Concussions account for 15 percent of injuries in high school sports, most are managed by athletic trainers (ATs) and primary care physicians (PCPs), one in five are assessed by computed tomagraphy (CT scan), and 2.5% of athletes continue to be returned to play by a non-medical professional, finds a new study.1
Based on its findings, the study recommended:
- Increased education of primary care physicians: Because many primary care physicians do not have adequate resources or understanding of current concussion management practices, the study's authors called for increased training and educational outreach targeting pediatricians, internists, and family practitioners.
- MRIs instead of CT scans, where necessary. Although the high rate of CTs ordered by emergency room physicians (75.0%) was to be expected, and more acceptable, for ruling out more serious, life-threatening brain injuries such as bleeding in the brain, the CT rate among neurologists (72.2%) is "probably higher than it needs to be," said study lead author, William P. Meehan, III, director of the Sports Medicine Clinic at Children's Hospital Boston, and a MomsTeam concussion expert. Because it is superior in detecting traumatic brain lesions and and does not, unlike a CT scan, expose patients to radiation (which a 2012 study3 by the National Cancer Institute, found slightly increases the risk of leukemia and brain cancer), MRI is recommended, where indicated, in assessing traumatic sport-related brain injuries, especially after the acute period.
- More study of computerized neuropsychological testing. Such testing is now used in the evaluation of 4 out of 10 concussions in high schools with at least one athletic trainer on staff, up from one in four just one year earlier. "Given its rapid rise in usage in the high school setting, future research should focus" on its use in concussion management, the reports says. Neuropsychologist Rosemarie Scolaro Moser, Ph.D, Director of the Sports Concussion Center of New Jersey, Director of Research Programs for the International Brain Research Foundation, and MomsTeam.com's youth sports concussion neuropsychologist, counseled caution in the use and interpretation of post-concussion test results in making the important return to play decision. Given "recent scientific research describing factors that affect the test results and their interpretation, such as attention deficit disorder, learning disorders, group versus individual testing, invalid baselines, motivation/effort, emotions, and other environmental and individual factors," Moser viewed interpretation of neuropsychological tests, to the extent done "in cookbook fashion by untrained or undertrained individuals" ( e.g non-neuropsychologists) as "problematic."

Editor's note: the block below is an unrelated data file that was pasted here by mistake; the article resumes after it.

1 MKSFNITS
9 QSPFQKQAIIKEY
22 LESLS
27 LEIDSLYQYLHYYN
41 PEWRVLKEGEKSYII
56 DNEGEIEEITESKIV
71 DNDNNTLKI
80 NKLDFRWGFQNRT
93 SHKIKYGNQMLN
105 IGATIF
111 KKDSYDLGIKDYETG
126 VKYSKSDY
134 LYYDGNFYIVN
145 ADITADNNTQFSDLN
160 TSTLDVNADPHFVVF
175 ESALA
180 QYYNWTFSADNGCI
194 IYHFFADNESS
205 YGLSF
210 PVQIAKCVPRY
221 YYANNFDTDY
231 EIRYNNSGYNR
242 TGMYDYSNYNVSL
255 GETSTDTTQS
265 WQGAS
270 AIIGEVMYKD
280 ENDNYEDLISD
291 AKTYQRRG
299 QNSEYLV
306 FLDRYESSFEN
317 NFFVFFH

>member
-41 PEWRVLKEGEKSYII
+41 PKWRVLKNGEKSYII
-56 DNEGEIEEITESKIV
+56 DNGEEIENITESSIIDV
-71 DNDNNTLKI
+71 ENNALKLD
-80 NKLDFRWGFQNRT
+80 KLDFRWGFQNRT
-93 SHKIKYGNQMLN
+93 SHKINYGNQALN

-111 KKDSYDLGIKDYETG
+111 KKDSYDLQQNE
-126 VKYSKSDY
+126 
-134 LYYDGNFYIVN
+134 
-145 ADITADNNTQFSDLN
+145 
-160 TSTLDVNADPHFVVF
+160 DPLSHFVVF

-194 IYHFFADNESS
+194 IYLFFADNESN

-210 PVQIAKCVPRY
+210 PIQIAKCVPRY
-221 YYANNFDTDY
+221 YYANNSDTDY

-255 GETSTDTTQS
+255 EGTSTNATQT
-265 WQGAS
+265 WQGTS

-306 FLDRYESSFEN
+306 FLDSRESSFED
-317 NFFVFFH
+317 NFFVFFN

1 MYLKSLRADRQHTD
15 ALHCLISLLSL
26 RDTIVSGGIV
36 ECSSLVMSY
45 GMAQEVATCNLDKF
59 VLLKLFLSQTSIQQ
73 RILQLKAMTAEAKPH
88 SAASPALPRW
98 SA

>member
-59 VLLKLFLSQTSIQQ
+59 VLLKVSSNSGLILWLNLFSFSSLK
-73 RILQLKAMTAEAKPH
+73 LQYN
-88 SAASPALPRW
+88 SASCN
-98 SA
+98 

- Eliminating return to play of athletes by non-medical professionals. While only 2.5% of return to play decisions were made by non-medical personal (such as parents and coaches), "I hope we can do better," said Meehan. As returning to play before symptom resolution can be associated with poor outcomes, such as second impact syndrome, efforts should be made to decrease the number of athletes being returned to play by non-medical personnel. The study suggests that, while the percentage is likely higher in those schools that, unlike those in the study, do not employ ATs - as is true in 42% of U.S. high schools - the percentage will likely go down as result of legislation now in place in a growing majority of states requiring medical clearance before a return to play.
Concussion by type
- A surprisingly high 15 percent of injuries among high school athletes are concussions;
- Three quarters of all recorded concussions were sustained by male athletes;
- Nearly nine of out ten concussions were the athlete's first; and
- Of the one in ten that were recurrent, more than a third (37%) occurred with the same school year, 6 in 10 (61.3%) followed a concussion sustained in an earlier school year.
Concussion totals and rates by sport
As expected, rates of concussion per athletic exposure (AE)(defined as one athlete participating in one organized high school athletic practice or competition regardless of the amount of time played) were highest for collision sports, such as football, boys' ice hockey, and boys' lacrosse:
- Nearly half (47.2%) of the total number of concussions were sustained by football players;
- Concussions represented the highest percentage of total injuries, in the following sports:
- boys' ice hockey (24.2%)
- cheerleading (20.7%)
- girls' lacrosse (19.1%)
- football (19.1%); and
- boys' lacrosse (18.9%)
But, while the study found that concussions represent a higher proportion of all injuries sustained in boys' ice hockey than other sports, football had the highest rate of sport-related concussions per 100,000 AEs: